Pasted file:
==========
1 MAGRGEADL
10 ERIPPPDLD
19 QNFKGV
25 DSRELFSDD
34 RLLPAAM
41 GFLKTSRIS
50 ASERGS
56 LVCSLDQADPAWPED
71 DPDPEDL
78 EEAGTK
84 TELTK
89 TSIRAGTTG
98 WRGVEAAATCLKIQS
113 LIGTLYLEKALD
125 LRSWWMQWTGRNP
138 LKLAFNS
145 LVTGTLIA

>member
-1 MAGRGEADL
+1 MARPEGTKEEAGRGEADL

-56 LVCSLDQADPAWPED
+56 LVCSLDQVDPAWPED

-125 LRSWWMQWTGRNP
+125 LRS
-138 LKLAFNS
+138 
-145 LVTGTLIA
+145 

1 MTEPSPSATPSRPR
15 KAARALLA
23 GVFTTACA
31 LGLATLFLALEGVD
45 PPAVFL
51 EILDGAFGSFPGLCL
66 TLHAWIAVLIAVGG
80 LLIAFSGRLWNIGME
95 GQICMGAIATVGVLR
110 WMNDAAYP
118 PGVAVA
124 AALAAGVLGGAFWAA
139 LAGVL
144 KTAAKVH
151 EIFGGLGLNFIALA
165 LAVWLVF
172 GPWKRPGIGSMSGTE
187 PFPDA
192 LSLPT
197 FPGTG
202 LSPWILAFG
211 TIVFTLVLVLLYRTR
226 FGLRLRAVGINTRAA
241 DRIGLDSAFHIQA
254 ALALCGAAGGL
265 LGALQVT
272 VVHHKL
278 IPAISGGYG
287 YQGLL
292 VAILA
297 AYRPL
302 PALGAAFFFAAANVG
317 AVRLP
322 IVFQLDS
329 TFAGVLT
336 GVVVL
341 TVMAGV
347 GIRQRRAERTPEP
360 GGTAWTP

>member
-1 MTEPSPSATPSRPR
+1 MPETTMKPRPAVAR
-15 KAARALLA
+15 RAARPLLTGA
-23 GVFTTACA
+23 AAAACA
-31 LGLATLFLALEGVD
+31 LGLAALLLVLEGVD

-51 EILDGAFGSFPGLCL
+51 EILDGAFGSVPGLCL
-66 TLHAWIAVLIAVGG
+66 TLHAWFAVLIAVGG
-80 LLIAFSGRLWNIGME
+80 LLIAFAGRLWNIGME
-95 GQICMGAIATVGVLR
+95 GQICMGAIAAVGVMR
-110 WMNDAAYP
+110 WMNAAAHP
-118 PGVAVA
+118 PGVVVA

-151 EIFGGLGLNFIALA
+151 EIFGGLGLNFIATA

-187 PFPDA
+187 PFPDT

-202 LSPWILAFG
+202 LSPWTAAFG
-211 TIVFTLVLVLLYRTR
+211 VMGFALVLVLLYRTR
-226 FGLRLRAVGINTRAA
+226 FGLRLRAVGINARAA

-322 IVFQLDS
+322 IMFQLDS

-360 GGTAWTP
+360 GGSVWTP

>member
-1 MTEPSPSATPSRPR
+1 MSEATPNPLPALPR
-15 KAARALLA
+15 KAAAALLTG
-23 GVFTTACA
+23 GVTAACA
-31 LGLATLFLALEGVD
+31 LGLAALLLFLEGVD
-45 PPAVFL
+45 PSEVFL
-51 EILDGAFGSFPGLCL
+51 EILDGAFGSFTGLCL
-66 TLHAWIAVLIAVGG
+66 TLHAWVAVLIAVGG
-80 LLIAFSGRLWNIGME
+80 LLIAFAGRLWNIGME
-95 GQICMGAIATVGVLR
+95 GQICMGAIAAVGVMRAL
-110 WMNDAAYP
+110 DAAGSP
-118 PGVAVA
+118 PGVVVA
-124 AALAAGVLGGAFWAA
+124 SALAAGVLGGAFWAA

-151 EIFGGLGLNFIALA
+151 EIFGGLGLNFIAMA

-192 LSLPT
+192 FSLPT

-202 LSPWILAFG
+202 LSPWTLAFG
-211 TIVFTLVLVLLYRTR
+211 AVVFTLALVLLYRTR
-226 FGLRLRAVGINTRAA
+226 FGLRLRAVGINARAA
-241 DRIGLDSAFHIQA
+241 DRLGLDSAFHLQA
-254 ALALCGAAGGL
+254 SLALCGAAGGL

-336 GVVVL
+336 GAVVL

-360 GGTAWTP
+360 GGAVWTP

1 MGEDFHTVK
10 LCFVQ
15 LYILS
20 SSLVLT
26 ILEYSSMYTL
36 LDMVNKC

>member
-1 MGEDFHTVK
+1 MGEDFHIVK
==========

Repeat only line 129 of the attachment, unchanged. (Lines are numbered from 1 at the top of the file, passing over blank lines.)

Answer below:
+151 EIFGGLGLNFIAMA